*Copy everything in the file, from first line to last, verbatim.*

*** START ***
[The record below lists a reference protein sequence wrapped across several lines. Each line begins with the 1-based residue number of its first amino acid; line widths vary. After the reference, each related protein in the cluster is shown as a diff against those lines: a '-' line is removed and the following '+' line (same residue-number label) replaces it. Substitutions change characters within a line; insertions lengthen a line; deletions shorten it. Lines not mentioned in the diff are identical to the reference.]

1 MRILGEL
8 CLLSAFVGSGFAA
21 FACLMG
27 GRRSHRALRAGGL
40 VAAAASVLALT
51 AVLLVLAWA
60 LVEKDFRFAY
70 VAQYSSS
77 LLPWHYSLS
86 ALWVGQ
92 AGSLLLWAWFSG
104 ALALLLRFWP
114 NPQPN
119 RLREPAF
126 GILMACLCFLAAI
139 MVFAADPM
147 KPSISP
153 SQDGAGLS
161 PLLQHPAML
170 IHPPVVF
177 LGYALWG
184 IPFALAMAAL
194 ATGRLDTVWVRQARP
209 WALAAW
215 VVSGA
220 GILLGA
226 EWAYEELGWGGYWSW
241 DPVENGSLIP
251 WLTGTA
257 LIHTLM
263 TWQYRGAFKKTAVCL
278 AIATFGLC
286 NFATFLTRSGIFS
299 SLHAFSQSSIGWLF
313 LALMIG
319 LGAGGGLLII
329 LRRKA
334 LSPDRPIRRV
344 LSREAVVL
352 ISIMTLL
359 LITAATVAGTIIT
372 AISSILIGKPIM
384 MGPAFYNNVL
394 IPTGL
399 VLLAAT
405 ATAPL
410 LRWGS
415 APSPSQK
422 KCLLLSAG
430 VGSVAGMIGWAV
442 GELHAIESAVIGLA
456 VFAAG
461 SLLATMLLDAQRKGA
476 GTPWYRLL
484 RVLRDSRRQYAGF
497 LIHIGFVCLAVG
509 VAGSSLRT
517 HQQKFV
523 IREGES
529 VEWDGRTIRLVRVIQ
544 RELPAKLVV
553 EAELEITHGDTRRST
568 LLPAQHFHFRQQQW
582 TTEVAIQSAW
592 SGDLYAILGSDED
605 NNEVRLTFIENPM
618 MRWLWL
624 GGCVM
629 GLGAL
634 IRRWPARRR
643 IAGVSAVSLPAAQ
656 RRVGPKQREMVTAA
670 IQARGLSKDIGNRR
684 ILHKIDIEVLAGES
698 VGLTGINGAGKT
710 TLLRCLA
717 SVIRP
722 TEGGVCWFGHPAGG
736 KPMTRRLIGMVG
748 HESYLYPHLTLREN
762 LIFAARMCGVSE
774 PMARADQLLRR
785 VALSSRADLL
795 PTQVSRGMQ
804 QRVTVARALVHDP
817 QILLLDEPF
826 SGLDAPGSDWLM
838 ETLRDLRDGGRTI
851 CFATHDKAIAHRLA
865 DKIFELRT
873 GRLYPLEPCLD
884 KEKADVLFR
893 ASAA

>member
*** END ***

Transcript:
[The record below lists a reference protein sequence wrapped across several lines. Each line begins with the 1-based residue number of its first amino acid; line widths vary. After the reference, each related protein in the cluster is shown as a diff against those lines: a '-' line is removed and the following '+' line (same residue-number label) replaces it. Substitutions change characters within a line; insertions lengthen a line; deletions shorten it. Lines not mentioned in the diff are identical to the reference.]

1 MRILGEL
8 CLLSAFVGSGFAA
21 FACLMG
27 GRRSHRALRAGGL
40 VAAAASVLALT
51 AVLLVLAWA
60 LVEKDFRFAY
70 VAQYSSS
77 LLPWHYSLS
86 ALWVGQ
92 AGSLLLWAWFSG
104 ALALLLRFWP
114 NPQPN
119 RLREPAF
126 GILMACLCFLAAI
139 MVFAADPM
147 KPSISP
153 SQDGAGLS
161 PLLQHPAML
170 IHPPVVF
177 LGYALWG
184 IPFALAMAAL
194 ATGRLDTVWVRQARP
209 WALAAW
215 VVSGA
220 GILLGA
226 EWAYEELGWGGYWSW
241 DPVENGSLIP
251 WLTGTA
257 LIHTLM
263 TWQYRGAFKKTAVCL
278 AIATFGLC
286 NFATFLTRSGIFS
299 SLHAFSQSSIGWLF
313 LALMIG
319 LGAGGGLLII
329 LRRKA
334 LSPDRPIRRV
344 LSREAVVL
352 ISIMTLL
359 LITAATVAGTIIT
372 AISSILIGKPIM
384 MGPAFYNNVL
394 IPTGL
399 VLLAAT
405 ATAPL
410 LRWGS
415 APSPSQK
422 KCLLLSAG
430 VGSVAGMIGWAV
442 GELHAIESAVIGLA
456 VFAAG
461 SLLATMLLDAQRKGA
476 GTPWYRLL
484 RVLRDSRRQYAGF
497 LIHIGFVCLAVG
509 VAGSSLRT
517 HQQKFV
523 IREGES
529 VEWDGRTIRLVRVIQ
544 RELPAKLVV
553 EAELEITHGDTRRST
568 LLPAQHFHFRQQQW
582 TTEVAIQSAW
592 SGDLYAILGSDED
605 NNEVRLTFIENPM
618 MRWLWL
624 GGCVM
629 GLGAL
634 IRRWPARRR
643 IAGVSAVSLPAAQ
656 RRVGPKQREMVTAA
670 IQARGLSKDIGNRR
684 ILHKIDIEVLAGES
698 VGLTGINGAGKT
710 TLLRCLA
717 SVIRP
722 TEGGVCWFGHPAGG
736 KPMTRRLIGMVG
748 HESYLYPHLTLREN
762 LIFAARMCGVSE
774 PMARADQLLRR
785 VALSSRADLL
795 PTQVSRGMQ
804 QRVTVARALVHDP
817 QILLLDEPF
826 SGLDAPGSDWLM
838 ETLRDLRDGGRTI
851 CFATHDKAIAHRLA
865 DKIFELRT
873 GRLYPLEPCLD
884 KEKADVLFR
893 ASAA

>member